By Patrick Sullivan, Emeritus Librarian at San Diego State University. Contact Patrick at firstname.lastname@example.org. Patrick is currently reading Ellos Nos Cuidan by Omar Delgado.
Librarians Oralia Garza de Cortés and Lucía González first raised their voices at the 2014 REFORMA meeting held during the American Library Association’s (ALA) Annual Conference in Las Vegas, challenging fellow
librarians to do something to help the thousands of unaccompanied children and youth who were arriving from Central America and were being detained at the southern border.
Five years later, REFORMA members continue to be outraged by the immorality of continued detainment and imprisonment of children who seek asylum and yet are denied the most basic of human rights. Still, the vast network of volunteers working within this project continue looking for new partners and buying, preparing, and delivering Spanish-language books to the recently detained Central American children.
The children, mostly Central American youth, continue to flee violence and persecution at the hands of gangs and corrupt government forces in their home countries. The U.S. government has detained tens of thousands of young people over the past few years and yet the numbers of youth and families fleeing for their lives continues. According to the Washington Post, a record 107,212 “family units” were apprehended in fiscal year 2018,
surpassing the record 77,887 family units detained in fiscal year
The REFORMA Children in Crisis (CIC) project began its first book delivery in September 2014, when Silvia Cisneros, then President of REFORMA, traveled to McAllen (TX) excited to be able to conduct a preapproved storytime and free book distribution of books in Spanish for each child under detention. Upon arrival, she quickly discovered that there would be no storytime, and was told that she could leave the donation box at the front entrance. Undeterred, she turned to Sister Norma Pimentel of Catholic Charities. There, she witnessed an emotional moment when the first refugee child signed a bookplate to claim the book that would accompany the child on their journey to be reunited with family here in the U.S. In addition to the bookplate that is affixed to the books the International Board on Books for Young People (IBBY) has provided a library card flyer that is inserted to ensure new immigrants are made aware of the public library system and all it can offer.
From there, CIC began planning a strategy that would allow us to reach out to detention centers in Texas and shelters in California. Along the way, we have been joined by organizations and individuals committed to serving the most vulnerable children. Thanks to generous grants from IBBY, the Association for Library Service to Children (ALSC), and the Believe in Reading Foundation, the Children in Crisis project has purchased and continues to deliver books to various shelters and facilities across the country as well as caravan arrivals in Mexico.
In 2015, an impressive delegation of twenty representatives from both REFORMA and IBBY met at the U.S.-Mexico border in McAllen for a fact-finding mission. The group was able to donate books to children detained under Immigration and Customs Enforcement (ICE) as well as to other immigrant child advocates including Pimentel, operating the Humanitarian Respite Center out of Sacred Heart Catholic Church in McAllen, the Nueva Esperanza Southwest Key Shelter in Brownsville, and the Brownsville Public Library. We also met with representatives from the ProBAR Children’s Project, a pro-bono immigration legal group, to get a better picture of the situation on the ground at the time.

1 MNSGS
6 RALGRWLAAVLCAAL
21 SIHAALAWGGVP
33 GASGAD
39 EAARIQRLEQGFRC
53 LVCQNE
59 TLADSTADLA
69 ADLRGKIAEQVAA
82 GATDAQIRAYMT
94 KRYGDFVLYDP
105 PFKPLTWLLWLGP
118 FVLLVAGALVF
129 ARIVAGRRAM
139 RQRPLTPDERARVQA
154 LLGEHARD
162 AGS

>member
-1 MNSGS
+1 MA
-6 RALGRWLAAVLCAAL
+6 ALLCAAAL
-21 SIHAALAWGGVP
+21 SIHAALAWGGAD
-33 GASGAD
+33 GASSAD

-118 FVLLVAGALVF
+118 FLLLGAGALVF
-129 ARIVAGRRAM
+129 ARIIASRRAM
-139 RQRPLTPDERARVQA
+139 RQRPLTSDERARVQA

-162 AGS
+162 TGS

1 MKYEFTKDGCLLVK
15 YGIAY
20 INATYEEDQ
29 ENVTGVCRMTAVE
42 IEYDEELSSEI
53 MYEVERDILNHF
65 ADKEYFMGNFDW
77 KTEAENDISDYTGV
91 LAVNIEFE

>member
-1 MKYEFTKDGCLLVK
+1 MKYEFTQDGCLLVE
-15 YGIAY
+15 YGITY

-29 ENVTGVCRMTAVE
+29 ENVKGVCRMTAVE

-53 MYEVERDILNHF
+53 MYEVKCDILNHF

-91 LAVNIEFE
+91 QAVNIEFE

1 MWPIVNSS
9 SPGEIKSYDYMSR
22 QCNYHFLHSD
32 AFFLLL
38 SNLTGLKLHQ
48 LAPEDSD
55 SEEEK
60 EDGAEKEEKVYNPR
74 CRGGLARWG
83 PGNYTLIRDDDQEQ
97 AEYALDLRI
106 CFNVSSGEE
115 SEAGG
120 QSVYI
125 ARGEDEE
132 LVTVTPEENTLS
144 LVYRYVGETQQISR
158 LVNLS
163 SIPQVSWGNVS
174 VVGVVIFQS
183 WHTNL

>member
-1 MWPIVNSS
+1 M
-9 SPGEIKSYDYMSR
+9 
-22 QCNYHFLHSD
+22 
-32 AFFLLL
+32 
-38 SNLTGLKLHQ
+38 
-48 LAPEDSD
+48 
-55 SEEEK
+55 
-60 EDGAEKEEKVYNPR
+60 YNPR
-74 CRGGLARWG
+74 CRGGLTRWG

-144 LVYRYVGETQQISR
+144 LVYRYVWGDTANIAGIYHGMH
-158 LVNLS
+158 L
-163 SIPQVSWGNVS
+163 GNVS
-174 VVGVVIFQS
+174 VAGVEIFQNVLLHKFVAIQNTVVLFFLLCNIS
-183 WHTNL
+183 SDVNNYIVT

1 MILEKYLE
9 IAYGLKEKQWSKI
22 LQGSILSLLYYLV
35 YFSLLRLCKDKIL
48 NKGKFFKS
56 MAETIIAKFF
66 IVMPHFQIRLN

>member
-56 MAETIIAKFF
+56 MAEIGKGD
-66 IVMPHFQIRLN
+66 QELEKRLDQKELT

Over the course of this effort, we have established strong connections with nonprofit organizations such as Southwest Key and Kids in Need of Defense (KIND), a nationwide, pro-bono, immigrant legal defense program. The KIND connection began with the newest REFORMA Chapter, REFORMA del Valle Central in Fresno (CA), but has since expanded to New York, New Jersey, San Francisco, Los Angeles, and beyond. We also work with other legal offices like Casa Cornelia Law Center in San Diego and with lawyers such as Virginia Raymond in Austin (TX), who provide books to the children and families visiting these legal offices as part of their immigration process.
KIND in Fresno organizes resource fairs for immigrant children and their caregivers where the local REFORMA chapter joins with other community organizations to provide books for the entire family. Additionally, the Orange County Chapter, the Los Angeles Chapter, the LIBROS San Diego Chapter, the El Paso Chapter, the New Mexico Chapter, the San Antonio Chapter, the Corazon de Tejas Chapter in Austin (TX), the Northeast Chapter, the Florida Chapter, and many individual Reformistas have created strong links with the Southwest Key Shelters, the Crittenton Shelters, Catholic Charities, the Rapid Response Network and the Phoenix Restoration Center.
We continue to reach out to more shelters and shelter staff to connect them to their local libraries so that detained children can share in the joys of storytimes, arts and crafts, and other fun learning experiences while awaiting their reunification with family.
Since 2015, librarian Ady Huertas of the San Diego Public Library has worked tirelessly with the local shelters, providing library visits, crafts, book donations, summer reading programs, and a wide range of other support. “Although it may take some time to connect and be able to go into the shelters or bring them out, it’s worth giving it a try,” Huertas said. “Once you establish that trust and relationship, you can continue to be able to serve these youth. Keep persisting, because it’s worth it, and it’s important.”
Recently the REFORMA CIC project expanded its work into Arizona, delivering a donation of books to a detention shelter in Tucson. We have also worked collaboratively with nonprofit organizations throughout the country with similar concerns. When the Philadelphia-based Mighty Writers encountered the dilemma of being denied the ability to donate hundreds of beautiful Spanish-language children’s books that they had collected specifically to give to the detained children, REFORMA reached out to them to help. We were able to facilitate the transfer of the books from their offices in Philadelphia to the El Paso Chapter in Texas which distributed the books to their local shelters.